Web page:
Respect for the original
In the 1960’s, -the beginning of the fortepiano revival-, repairers applied their every day practice on the historical instrument thinking that every new development in the course of piano building history was an improvement, and besides, that things are at their best when they are new. Hammers, dampers, strings, tuning pins, leather, felt; in those days the original materials were quite often replaced by modern ones.
This of course caused bad results, and with it, a bad reputation for the historical instrument.
There are always a lot of problems to solve in a restoration, but: the great builders knew exactly what they were up to and used the best quality of materials.
Staying with them and the choices they made is the starting point of every restoration executed in our workshop.
a warped piano
Of the majority of the pre-1835 instruments the case is warped. These instruments have no iron frame or bars to withstand the increasing string tension, which in nearly every instance resulted in a twisted case.
This has a serious effect on the resonance of the treble – the shortening of the treble strings causes a duller, flatter sound: the treble of the piano doesn’t ‘sing’ anymore.
Johan Wennink developed a method for straightening the case. First of all the soundboard is taken out. The piano is packed in a tent and clamped upside down.
With high temperature and steam and a gradual increase of the pressure the instrument straightens out. In the clamps it is left to dry and cool for a durable result.
The warping of the case also effects some inner gluing joints. The joints are being soaked, the instrument taken apart and rebuilt using original materials and glue.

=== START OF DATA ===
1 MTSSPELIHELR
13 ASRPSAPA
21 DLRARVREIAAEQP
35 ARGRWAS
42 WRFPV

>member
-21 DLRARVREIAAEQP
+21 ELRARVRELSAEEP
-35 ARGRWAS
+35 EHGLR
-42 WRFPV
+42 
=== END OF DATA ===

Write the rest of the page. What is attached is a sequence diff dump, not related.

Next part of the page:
Soundboard and pinblock
The heart of the instrument, the soundboard, is taken apart in all its separate parts and rebuilt.
If necessary, the same is done for pinblocks. Everything is built back using the original parts.
If some parts are beyond salvage, the original is carefully copied.
The strings &
Strings are always renewed. The instrument hardly ever has original ones and since our instruments are used in concerts and recordings reliability is an issue, strings breaking during concerts is unacceptable.
Where the action is concerned the orginal parts are all kept when not eaten by mice or moths.
Work in progress
At present we are working on a Joseph Kirckman, London 1806. The instrument is seriously warped, so one of the first actions is to straighten it. The soundboard has been taken out to get to the structure of the instrument.
View photos in the slider to follow the steps of the restoration process.